July 19, 2024

New Year’s Eve arrives to an NYC that’s better than ever


I hate to rain on the “New York is a hellhole” parade, but the jerks who make that claim online and in my emails — along with the professional pundits who ought to know better — can go to hell.

Best-selling novelist Kevin Baker asserted in Harper’s Magazine five years ago a “systematic, wholesale transformation of New York into a reserve of the obscenely wealthy and the barely here . . .   the world’s largest gated community . . . increasingly devoid of the idiosyncrasy, the complexity, the opportunity and the roiling excitement that make a city great.”

The worst of Baker’s analysis: “For the first time in its history, New York is, well, boring.”

Strange: I’ve lived here much longer than Baker’s 40-plus years.

Why do I find New York City to be a near-wonderland for those of us who work for a living, pay our taxes, make our rent and abide by the law?

Call me smug. 

But my daily experiences and data-reading confirm this perception of a remarkably safe and prosperous city in all but a few neighborhoods.

If Baker is bored by the changes, most of them improvements, that have come to  Mid-Manhattan, he should take a walk through the four other boroughs where 80% of New Yorkers live.

The vast majority of New Yorkers don’t live in Manhattan. AP

Yes, the whole city’s a wonderland, despite the anarchic impression made by illegal pot shops, sidewalk junk markets and out-of-control cyclists.

To stroll on Bensonhurt’s thriving 86th Street where John Travolta toe-tapped in “Saturday Night Fever” is to appreciate that much of this treasured past endures — and with better dining options than in 1979.

The new-and-wonderful are everywhere: the Perelman Performing Arts Center at the World Trade Center, the new Studio Museum in Harlem under construction on West 125th Street, Brooklyn Bridge Park in Dumbo.

There are “restaurant rows” and gourmet outdoor markets all over Queens, plus Wegmans at the Brooklyn Navy Yard and magnificent waterfront promenades in every borough.  

The new Perelman Performing Arts Center close to the World Trade Center is a monumental reminder of New York City’s greatness. Christopher Sadowski

The politicians and “scientists” who used the pandemic to punish the middle class with lockdowns and  school closures must rue that their insidious campaign had the opposite effect.

Rather than establish “equity” between the haves and have-nots, it widened the divide between them.

The poor, the disenfranchised, the marginalized, the underclass, the suffering inmates of Rikers Island, have more than enough advocates.

You could fill Yankee Stadium with the leftist legion of columnists, lawyers, “activists,” elected officials and regulatory thugs who champion the “oppressed” even as they worsen their plight by ham-stringing the NYPD and derailing much-needed new housing.

I’ll advocate for those of us who love it here.

I don’t have as much money as many. 

But I’m comfortably middle class in a city that rewards hard work and achievement  — no matter the multiple crises in housing, education, and social welfare.

My heart leaps when I see gleaming residential towers rise along the Gowanus Canal in Brooklyn, on the Mott Haven waterfront in The Bronx, and just about everywhere in Long Island City.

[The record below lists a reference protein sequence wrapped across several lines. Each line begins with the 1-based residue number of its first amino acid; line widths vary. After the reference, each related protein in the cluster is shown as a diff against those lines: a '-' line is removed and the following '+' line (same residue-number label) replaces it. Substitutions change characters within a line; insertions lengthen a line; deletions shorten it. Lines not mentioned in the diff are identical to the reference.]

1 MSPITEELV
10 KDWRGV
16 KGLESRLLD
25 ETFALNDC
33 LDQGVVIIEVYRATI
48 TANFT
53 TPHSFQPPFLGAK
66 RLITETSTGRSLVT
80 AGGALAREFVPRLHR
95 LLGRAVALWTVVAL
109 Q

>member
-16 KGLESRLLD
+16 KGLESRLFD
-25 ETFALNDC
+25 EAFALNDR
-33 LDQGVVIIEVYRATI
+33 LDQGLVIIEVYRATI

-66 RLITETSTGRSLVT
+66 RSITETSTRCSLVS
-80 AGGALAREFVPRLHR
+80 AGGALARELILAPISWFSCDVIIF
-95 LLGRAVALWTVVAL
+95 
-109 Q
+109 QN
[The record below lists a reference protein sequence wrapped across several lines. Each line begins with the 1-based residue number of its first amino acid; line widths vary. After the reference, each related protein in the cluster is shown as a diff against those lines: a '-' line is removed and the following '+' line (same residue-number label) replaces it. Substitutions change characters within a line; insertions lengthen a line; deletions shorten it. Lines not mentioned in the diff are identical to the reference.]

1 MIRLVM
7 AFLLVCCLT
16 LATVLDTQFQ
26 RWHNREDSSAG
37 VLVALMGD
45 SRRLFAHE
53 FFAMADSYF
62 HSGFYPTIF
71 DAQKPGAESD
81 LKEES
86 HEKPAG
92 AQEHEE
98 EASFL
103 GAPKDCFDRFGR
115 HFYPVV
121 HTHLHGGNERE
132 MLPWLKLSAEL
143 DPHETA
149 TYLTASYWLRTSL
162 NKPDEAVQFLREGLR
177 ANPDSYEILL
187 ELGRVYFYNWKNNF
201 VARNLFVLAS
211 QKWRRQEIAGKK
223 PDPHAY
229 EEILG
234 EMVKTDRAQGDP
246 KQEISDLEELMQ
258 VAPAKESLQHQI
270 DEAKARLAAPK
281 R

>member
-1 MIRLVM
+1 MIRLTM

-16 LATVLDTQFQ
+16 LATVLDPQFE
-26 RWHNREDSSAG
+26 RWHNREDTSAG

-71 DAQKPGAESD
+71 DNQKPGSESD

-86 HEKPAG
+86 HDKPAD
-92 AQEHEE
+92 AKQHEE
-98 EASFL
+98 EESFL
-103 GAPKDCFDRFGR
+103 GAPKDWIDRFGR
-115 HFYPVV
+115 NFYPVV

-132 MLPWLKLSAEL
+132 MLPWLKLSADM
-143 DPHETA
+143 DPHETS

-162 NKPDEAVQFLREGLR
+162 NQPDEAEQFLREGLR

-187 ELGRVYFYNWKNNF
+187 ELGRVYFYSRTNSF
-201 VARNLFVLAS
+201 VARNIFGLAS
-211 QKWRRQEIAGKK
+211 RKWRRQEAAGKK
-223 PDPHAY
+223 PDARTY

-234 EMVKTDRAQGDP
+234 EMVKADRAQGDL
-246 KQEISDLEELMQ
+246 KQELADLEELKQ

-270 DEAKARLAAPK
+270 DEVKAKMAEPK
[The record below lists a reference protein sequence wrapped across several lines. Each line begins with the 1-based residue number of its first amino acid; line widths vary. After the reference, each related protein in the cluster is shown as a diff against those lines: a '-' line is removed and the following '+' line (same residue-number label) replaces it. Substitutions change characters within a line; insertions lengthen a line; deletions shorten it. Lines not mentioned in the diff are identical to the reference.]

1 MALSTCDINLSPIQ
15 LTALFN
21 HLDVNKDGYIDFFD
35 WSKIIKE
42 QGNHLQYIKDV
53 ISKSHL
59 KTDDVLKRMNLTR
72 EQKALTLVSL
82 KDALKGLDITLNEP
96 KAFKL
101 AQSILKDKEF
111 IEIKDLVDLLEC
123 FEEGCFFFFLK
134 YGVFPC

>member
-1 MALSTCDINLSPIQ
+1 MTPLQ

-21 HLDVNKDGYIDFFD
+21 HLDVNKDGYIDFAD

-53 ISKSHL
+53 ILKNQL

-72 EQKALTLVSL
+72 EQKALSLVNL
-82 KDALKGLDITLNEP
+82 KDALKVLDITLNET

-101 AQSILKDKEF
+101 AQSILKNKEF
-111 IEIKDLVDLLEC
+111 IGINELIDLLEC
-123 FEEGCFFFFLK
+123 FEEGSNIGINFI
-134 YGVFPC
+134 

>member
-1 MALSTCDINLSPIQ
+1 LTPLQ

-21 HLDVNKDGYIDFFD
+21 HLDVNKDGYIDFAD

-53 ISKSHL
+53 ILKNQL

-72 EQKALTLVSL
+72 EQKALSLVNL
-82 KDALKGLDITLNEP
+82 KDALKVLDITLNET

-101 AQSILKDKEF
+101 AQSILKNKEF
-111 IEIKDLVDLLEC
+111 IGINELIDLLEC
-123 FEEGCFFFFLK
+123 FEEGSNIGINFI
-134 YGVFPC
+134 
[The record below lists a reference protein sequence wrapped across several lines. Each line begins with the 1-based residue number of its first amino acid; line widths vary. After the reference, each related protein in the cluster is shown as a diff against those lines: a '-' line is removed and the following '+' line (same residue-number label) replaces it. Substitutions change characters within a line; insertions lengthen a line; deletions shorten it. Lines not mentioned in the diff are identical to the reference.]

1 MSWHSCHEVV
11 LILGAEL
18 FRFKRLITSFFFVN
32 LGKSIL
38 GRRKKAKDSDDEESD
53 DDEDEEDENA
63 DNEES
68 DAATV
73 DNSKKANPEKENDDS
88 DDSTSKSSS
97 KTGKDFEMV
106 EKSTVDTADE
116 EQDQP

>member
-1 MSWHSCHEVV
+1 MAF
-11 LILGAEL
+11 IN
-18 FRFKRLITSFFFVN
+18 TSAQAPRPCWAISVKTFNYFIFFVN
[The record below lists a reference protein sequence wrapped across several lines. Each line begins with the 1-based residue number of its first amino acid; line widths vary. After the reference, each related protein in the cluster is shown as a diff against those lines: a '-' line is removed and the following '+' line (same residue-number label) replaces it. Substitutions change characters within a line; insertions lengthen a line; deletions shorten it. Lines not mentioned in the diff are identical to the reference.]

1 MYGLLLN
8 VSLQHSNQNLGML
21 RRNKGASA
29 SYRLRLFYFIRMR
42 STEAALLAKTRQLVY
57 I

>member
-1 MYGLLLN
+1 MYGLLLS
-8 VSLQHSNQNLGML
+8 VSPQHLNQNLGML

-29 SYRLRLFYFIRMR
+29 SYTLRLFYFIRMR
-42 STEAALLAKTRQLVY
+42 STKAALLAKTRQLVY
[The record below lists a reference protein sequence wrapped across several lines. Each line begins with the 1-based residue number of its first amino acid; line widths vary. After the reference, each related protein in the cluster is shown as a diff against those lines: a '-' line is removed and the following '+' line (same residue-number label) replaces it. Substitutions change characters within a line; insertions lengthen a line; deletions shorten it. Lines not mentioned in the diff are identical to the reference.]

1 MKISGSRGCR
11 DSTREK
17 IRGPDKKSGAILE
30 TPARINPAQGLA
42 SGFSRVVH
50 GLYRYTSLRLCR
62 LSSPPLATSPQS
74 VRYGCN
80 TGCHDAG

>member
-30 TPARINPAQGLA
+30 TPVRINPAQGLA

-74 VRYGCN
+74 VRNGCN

Gentrification is good.

It means the reclamation of wasted, often empty land parcels for the benefit of families and businesses.

“Displacement” is an unfortunate reality of necessary urban change that’s by no means limited to minorities or the poor.

Many issues that command disproportionate media attention don’t actually mean that much in our everyday lives, no matter how much we ID them as proof things would be better down in Florida.


A civic catastrophe and, for some, a human tragedy.

But do the government-fed unfortunates camped outside the Roosevelt Hotel truly scare me, or impact me at all?

The development known as 130 William Street is a major architectural addition to the downtown Manhattan skyline. 130 William

Hell, no.

Ah, the housing crisis.

There certainly is one — but the pitiable state of NYCHA and the lack of “affordable” (i.e., nearly free) apartments means nothing to the millions who own or rent homes in stable neighborhoods.

Every new development project sells out or rents up immediately, whether in Central Harlem, the South Bronx or the skyline-changing 130 William St.

Does this suggest a city in decline due to high taxes and fear of crime?

The 6% increase in felonies over 2022, cited in the mayor’s fiscal-year Management Report, was almost entirely due to an exponential increase in “grand larceny auto,” while all other categories are down or stable.

City gourmands cannot get enough of new foodie must-visits such as Manhattan’s first Wegmans outpost on Astor Place. Tamara Beckwith

Unless there was an unreported massacre this week, the year-end murder total as noted by the NYPD will come in below 400 for the first time since 2019. (The tally was 380 as of Dec. 24).

Lest anyone forget, there were 462 murders in 2020, 485 in 2021 and 434 in 2022.

In other words, the improvement is undeniable.

It’s much-touted that 2019 saw only 318 murders, but what of it?

The numbers go up and down.

We had 649 in 2001 and 536 in 2010; the latter were a big jump over 471 in 2009, yet nobody foresaw an “urban doom loop.”

Of course we had 2,262 — not a typo! — in the bad old days of 1990.

Thank God we don’t anymore.

Thousands of unlicensed smoke-shops selling illicit cannabis products remain a major city blight. Helayne Seidman

Any homicide is terrible, of course. 

But a high percentage of recent murders took place inside private homes, among family members or as a result of feuds between criminals.

The risk to most New Yorkers is less than minimal.

Oh, wait — it’s a hellhole.

How did I forget?

Happy New Year!

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